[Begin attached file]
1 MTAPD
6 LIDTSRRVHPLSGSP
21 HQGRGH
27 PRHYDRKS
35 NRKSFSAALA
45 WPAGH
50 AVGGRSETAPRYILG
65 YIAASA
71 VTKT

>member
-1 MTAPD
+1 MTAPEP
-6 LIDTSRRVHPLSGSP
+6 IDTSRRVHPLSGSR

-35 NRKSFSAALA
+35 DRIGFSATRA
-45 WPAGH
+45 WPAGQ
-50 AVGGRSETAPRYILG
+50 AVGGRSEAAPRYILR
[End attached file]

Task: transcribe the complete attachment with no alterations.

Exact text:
1 MTAPD
6 LIDTSRRVHPLSGSP
21 HQGRGH
27 PRHYDRKS
35 NRKSFSAALA
45 WPAGH
50 AVGGRSETAPRYILG
65 YIAASA
71 VTKT

>member
-1 MTAPD
+1 MTAPEP
-6 LIDTSRRVHPLSGSP
+6 IDTSRRVHPLSGSR

-35 NRKSFSAALA
+35 DRIGFSATRA
-45 WPAGH
+45 WPAGQ
-50 AVGGRSETAPRYILG
+50 AVGGRSEAAPRYILR